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View Full Version : Replacement Theology - Refutation of Thomas McCall



Richard Amiel McGough
09-19-2007, 01:06 PM
The term "Replacement Theology" is an innaccurate, prejudicial and emotionally charged term that has made discussion of the relation between ethnic Israel and the Church much more difficult and confusing than it need be. In this thread I will be interacting with various teachers who attempt to refute the so-called "Replacement Theology" in hope that we can arrive at a clearer understanding of what the Bible really teaches.

I begin with an article by Thomas S. McCall called What is the Olive Tree? (http://www.levitt.com/essays/olivetree.html). He begins by asserting that the Olive Tree is not the Church:


Thomas S. McCall: It should be understood that the Olive Tree is not the Church. Some people are born naturally into the Olive Tree, but no one is born physically into the Church, the Body of Christ. The only way one can enter into the Body of Christ is by being born again by personal faith in the Lord Jesus. Furthermore, it is clear from the New Testament that the Church began at the celebration of the Feast of Pentecost about 33 AD, when the believers were baptized into the Body of Christ, not in the Old Testament! The Olive Tree, which began with Abraham, Isaac and Jacob, the fathers, cannot be identical with the Church.

This argument fails for a number of reasons. First, it is not clear that the Olive Tree under Old Covenant represented all the natural born children of Abraham - on the contrary, it seems more likely that the Olive Tree represented only the believing remnant of Israel, and that God had been cultivating it by breaking off unbelieving branches (individuals) since the beginning. In this view, mere birth into the Old Covenant community did not mean that you were a branch of the cultivated Olive Tree.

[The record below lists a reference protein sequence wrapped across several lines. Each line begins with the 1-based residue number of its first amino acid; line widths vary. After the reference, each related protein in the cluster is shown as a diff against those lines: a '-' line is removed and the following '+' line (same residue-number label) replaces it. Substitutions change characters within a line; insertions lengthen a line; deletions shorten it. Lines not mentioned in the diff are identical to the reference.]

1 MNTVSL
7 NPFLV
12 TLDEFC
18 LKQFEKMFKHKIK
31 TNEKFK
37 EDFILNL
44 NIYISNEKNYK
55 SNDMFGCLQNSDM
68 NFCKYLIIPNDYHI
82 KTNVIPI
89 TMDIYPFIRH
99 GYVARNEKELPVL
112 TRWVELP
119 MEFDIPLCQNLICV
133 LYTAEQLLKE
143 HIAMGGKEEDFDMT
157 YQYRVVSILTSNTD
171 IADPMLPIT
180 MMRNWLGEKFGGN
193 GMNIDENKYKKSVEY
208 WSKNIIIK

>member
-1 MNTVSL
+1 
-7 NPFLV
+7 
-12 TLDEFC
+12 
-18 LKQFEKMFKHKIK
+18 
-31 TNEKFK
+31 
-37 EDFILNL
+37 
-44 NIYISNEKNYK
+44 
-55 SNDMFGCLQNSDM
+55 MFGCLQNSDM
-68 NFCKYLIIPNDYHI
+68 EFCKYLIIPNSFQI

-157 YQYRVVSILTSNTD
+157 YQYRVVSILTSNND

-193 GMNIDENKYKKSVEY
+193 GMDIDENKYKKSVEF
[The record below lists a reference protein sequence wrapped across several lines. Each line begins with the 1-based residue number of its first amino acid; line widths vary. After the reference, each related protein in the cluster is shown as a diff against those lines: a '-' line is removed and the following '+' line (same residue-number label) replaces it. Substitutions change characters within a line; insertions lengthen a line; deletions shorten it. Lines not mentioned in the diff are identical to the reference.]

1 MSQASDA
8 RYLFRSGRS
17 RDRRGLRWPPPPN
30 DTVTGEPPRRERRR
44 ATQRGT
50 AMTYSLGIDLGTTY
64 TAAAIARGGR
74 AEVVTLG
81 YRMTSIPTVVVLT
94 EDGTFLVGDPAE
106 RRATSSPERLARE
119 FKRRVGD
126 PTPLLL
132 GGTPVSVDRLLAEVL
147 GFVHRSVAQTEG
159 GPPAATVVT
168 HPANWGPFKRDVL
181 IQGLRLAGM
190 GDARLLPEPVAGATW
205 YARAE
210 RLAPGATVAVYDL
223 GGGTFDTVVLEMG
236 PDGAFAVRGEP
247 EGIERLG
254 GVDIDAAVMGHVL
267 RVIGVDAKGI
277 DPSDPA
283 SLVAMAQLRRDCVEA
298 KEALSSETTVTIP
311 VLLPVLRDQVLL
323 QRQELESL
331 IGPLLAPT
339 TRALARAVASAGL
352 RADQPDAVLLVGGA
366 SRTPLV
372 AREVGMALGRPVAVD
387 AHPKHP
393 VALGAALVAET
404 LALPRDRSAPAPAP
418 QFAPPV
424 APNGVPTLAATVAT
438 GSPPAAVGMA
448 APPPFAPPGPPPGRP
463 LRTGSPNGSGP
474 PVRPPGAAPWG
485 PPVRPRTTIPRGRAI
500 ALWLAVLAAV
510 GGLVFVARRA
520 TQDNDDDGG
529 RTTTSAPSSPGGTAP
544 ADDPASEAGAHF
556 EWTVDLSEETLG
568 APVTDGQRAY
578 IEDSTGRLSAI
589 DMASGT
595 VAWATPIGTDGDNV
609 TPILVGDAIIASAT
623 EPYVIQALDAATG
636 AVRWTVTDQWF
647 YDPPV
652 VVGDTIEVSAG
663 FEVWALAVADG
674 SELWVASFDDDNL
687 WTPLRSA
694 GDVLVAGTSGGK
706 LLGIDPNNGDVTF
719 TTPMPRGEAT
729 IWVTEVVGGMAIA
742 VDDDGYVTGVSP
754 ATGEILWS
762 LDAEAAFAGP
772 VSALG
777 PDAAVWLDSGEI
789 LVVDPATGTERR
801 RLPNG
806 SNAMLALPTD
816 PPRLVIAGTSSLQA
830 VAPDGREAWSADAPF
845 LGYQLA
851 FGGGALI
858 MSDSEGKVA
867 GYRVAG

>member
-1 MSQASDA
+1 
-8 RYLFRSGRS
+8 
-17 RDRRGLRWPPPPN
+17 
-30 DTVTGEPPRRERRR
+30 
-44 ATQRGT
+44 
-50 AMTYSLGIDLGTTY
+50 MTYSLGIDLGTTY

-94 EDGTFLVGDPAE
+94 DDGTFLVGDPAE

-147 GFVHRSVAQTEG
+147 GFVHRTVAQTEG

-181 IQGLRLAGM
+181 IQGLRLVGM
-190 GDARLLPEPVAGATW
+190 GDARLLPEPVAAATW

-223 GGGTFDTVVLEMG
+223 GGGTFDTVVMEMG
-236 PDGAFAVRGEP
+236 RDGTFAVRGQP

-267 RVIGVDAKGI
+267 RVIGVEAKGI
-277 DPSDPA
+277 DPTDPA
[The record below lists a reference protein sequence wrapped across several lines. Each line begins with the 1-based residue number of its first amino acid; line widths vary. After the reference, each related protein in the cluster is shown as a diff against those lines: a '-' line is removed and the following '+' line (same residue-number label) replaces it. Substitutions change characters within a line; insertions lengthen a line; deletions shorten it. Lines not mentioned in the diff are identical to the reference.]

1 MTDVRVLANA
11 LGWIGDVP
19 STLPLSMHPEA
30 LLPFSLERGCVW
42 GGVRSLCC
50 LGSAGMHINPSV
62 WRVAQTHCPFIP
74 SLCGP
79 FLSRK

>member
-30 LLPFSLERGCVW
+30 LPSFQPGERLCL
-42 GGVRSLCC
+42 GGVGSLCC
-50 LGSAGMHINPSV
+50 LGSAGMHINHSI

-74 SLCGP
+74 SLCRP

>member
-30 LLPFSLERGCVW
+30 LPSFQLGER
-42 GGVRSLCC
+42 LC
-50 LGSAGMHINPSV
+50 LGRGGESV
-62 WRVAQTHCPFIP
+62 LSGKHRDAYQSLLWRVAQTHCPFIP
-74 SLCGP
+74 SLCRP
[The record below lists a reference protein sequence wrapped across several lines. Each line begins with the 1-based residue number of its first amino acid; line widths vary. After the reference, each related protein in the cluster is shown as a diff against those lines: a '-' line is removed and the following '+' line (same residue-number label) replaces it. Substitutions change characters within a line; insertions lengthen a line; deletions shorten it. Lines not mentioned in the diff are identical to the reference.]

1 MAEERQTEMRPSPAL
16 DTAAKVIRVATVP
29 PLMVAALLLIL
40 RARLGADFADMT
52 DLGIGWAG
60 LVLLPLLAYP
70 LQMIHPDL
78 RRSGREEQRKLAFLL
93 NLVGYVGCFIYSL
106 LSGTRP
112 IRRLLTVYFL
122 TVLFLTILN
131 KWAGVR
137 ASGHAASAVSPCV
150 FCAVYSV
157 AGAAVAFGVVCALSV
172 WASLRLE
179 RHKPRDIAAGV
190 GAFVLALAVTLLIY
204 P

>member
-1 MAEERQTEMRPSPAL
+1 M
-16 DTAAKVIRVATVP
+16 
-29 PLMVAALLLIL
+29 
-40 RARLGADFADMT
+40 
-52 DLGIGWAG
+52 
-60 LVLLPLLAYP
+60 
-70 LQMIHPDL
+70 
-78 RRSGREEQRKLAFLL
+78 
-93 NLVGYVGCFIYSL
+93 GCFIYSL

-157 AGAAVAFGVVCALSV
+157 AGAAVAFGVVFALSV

But on the other hand, it certainly is possible that McCall was correct in his assertion that the Olive Tree under the Old Covenant represented all members (branches) born into ethnic Israel, bound together by the covenant of Abraham. But that still does not make his case, because it was the covenant that changed when Christ came, not the Olive Tree. After Christ came, membership in the Olive Tree was secured ONLY by faith for Jews and Gentiles alike. The unbelieving branches amongst the Jews were broken off, and the believers amongst the Gentiles were grafted in. Thus, the Olive Tree under the New Covenant represents the body of all who trust in Jesus Christ, and that is the definition of the Church.

As for McCall's assertion that "the church began at Pentecost" - he is correct if he is speaking of the specifically "Christian" Church, but that is begging the question. If the "church" is defined as "the body of all believers under the Old and New Covenants" then his argument fails. And it seems that this view is preferable, since we know, for example, that Abraham was a saved man to whom the Gospel was preached (Galatians 3:8). Therefore, Abraham was and is and always will be a member of God's cultivated Olive Tree along with all Jews who ever beleived and all true Christians. The only ones excluded are unbelievers, and they can be grafted back in if they abide not in unbelief. The Olive Tree as rooted in the "Faith of Abraham, who is the father of us all." This seems to be the only position consistent with the Bible.